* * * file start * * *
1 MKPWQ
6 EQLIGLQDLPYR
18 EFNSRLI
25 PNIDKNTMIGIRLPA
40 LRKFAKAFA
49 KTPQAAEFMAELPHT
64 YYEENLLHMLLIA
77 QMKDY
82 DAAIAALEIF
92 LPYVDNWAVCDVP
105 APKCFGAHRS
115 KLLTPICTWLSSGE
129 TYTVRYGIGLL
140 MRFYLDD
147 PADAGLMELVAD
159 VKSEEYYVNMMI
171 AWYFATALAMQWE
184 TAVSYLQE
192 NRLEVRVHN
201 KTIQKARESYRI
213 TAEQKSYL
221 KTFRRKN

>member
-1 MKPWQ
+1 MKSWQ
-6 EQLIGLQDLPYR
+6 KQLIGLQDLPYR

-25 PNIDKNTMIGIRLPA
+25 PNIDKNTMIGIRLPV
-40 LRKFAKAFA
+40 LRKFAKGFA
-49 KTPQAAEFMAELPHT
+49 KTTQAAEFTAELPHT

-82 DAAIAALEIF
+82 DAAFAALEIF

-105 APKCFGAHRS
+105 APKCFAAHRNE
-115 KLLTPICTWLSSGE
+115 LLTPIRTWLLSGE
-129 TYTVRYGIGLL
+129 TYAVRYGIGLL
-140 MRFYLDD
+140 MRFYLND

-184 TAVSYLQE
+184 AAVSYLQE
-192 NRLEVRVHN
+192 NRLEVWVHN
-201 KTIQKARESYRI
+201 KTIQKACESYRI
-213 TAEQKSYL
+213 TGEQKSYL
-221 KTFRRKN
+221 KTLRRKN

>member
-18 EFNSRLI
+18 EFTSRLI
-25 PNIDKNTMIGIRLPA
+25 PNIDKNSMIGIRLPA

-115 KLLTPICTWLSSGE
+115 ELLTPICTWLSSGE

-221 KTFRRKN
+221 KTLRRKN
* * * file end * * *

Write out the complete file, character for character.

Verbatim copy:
1 MKPWQ
6 EQLIGLQDLPYR
18 EFNSRLI
25 PNIDKNTMIGIRLPA
40 LRKFAKAFA
49 KTPQAAEFMAELPHT
64 YYEENLLHMLLIA
77 QMKDY
82 DAAIAALEIF
92 LPYVDNWAVCDVP
105 APKCFGAHRS
115 KLLTPICTWLSSGE
129 TYTVRYGIGLL
140 MRFYLDD
147 PADAGLMELVAD
159 VKSEEYYVNMMI
171 AWYFATALAMQWE
184 TAVSYLQE
192 NRLEVRVHN
201 KTIQKARESYRI
213 TAEQKSYL
221 KTFRRKN

>member
-1 MKPWQ
+1 MKSWQ
-6 EQLIGLQDLPYR
+6 KQLIGLQDLPYR

-25 PNIDKNTMIGIRLPA
+25 PNIDKNTMIGIRLPV
-40 LRKFAKAFA
+40 LRKFAKGFA
-49 KTPQAAEFMAELPHT
+49 KTTQAAEFTAELPHT

-82 DAAIAALEIF
+82 DAAFAALEIF

-105 APKCFGAHRS
+105 APKCFAAHRNE
-115 KLLTPICTWLSSGE
+115 LLTPIRTWLLSGE
-129 TYTVRYGIGLL
+129 TYAVRYGIGLL
-140 MRFYLDD
+140 MRFYLND

-184 TAVSYLQE
+184 AAVSYLQE
-192 NRLEVRVHN
+192 NRLEVWVHN
-201 KTIQKARESYRI
+201 KTIQKACESYRI
-213 TAEQKSYL
+213 TGEQKSYL
-221 KTFRRKN
+221 KTLRRKN

>member
-18 EFNSRLI
+18 EFTSRLI
-25 PNIDKNTMIGIRLPA
+25 PNIDKNSMIGIRLPA

-115 KLLTPICTWLSSGE
+115 ELLTPICTWLSSGE

-221 KTFRRKN
+221 KTLRRKN